USF beats Auburn. Losing to livestock is a bittersweet moment for any Auburn fan. (It’s happened before, though.)

Virginia Tech beats Louisville. VT is repping Oceania like a kaiju stomping out Tokyo.

Clemson beats Toledo. Everyone watching at home from the Glass Bowl is still proud of you, Toledo.

Quarterfinals

Miami beats UCF. On form for the Sweden of Dade County to eliminate a brilliant UCF on something like a 52-yard field goal as time expires. The score is probably 20-17.

Ohio State beats Michigan State. The score is a nerve-wracking 17-16, as always. For Michigan State, that 16 is four field goals and two safeties.

USF beats Ohio. Our long national nightmare of living in fear of “Ohio, World Cup Champion” is over.

Clemson beats Virginia Tech. VT, you were such a pretty kaiju, but Clemson brought a big ol’ huntin’ robot to take you down.

Semifinals

Ohio State beats Miami. And right on schedule, the serviceable Scandinavian team exits. They’ll talk about your bravery in Copenhagen for years.

Clemson beats USF. I like to imagine this as Quinton Flowers getting USF to the 1-yard line, then having a game-tying TD throw bounce off the hands of a wide receiver and into the third row with zeroes on the clock.

Third-place game

USF beats Miami. An AAC team winning is exactly what the third-place game is for: moral victory. (Also: Not the first time this has happened, either.)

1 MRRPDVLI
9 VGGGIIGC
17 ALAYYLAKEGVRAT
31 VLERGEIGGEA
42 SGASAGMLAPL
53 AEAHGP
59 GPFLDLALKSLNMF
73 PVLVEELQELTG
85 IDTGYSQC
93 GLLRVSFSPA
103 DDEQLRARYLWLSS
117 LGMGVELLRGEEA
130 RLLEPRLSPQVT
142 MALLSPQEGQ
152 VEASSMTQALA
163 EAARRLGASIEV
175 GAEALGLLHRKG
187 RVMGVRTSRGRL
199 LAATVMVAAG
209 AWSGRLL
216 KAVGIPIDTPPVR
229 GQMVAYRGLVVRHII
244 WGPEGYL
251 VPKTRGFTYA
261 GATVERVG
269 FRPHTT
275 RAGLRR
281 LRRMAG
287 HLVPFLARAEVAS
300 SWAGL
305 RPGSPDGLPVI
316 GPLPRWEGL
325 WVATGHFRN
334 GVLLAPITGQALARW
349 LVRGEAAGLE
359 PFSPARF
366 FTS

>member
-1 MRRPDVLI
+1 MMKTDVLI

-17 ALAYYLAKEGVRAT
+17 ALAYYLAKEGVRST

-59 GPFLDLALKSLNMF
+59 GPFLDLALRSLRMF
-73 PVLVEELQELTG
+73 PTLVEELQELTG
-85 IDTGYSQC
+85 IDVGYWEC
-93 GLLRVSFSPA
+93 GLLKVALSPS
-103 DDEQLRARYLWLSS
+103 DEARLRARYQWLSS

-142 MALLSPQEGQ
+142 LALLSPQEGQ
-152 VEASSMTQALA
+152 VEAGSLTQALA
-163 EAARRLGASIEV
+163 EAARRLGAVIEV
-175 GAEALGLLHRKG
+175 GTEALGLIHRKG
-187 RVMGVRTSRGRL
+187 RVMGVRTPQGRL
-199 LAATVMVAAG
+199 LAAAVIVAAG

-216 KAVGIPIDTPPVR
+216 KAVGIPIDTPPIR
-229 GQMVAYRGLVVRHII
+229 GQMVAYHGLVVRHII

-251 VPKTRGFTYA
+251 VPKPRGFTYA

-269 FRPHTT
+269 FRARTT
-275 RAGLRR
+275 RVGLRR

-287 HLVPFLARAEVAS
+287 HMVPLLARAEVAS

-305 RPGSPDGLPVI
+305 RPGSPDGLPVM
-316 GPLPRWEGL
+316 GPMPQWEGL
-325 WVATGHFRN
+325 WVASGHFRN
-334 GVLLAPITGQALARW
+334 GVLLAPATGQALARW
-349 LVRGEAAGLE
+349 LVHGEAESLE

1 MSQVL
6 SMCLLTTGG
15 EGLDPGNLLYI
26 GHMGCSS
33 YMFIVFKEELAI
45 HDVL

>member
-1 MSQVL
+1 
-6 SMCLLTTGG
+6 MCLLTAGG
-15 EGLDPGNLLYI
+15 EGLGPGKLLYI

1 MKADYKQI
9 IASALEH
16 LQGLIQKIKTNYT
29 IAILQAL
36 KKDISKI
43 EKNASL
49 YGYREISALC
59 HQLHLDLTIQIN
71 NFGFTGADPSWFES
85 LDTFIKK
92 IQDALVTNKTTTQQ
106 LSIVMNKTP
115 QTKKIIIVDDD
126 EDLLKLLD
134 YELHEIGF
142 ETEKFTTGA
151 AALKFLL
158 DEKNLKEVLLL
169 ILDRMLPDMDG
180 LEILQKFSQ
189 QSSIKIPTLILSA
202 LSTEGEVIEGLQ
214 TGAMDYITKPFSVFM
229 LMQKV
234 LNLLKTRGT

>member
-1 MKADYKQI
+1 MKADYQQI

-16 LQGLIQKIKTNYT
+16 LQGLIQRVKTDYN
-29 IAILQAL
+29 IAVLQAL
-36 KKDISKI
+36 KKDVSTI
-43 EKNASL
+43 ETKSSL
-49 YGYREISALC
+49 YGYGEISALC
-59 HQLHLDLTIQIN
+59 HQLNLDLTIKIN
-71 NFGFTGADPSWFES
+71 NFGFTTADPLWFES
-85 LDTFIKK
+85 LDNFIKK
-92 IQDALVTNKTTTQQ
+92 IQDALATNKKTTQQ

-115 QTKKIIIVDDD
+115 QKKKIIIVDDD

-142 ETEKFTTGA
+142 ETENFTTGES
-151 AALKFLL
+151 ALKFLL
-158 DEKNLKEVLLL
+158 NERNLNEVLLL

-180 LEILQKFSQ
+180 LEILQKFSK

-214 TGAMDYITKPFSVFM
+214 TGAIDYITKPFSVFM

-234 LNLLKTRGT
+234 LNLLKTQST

Final

Clemson beats Ohio State, just as has happened in two of the last four IRL postseasons and could happen again in 2018.

Notice that this all worked a lot like the real World Cup.

This is all an exercise in win probabilities. But those are based on real things like roster depth, recruiting, player development, on-field performance, and the results of devoting cash resources to a sport.

USC and Georgia didn’t make it out of group play, Alabama and Ohio State lost games, and teams like Ohio and FAU got moments in the sun, sure. That happens in a big tourney with group play, a knockout stage, and just enough randomness built into the equation to allow for some genuine foolishness. Yet even with that, everything built toward what was in the end a pretty predictable ending.

The fun part of using a format from a completely different sport was how similar the results mirror international soccer’s. Everyone is theoretically invited, there are moments, and then in the end we finish with something that looks a lot like the script always looks. In the end, that’s also the depressing part. In both international soccer and college football, there are only so many teams that have a reasonable shot at winning a title.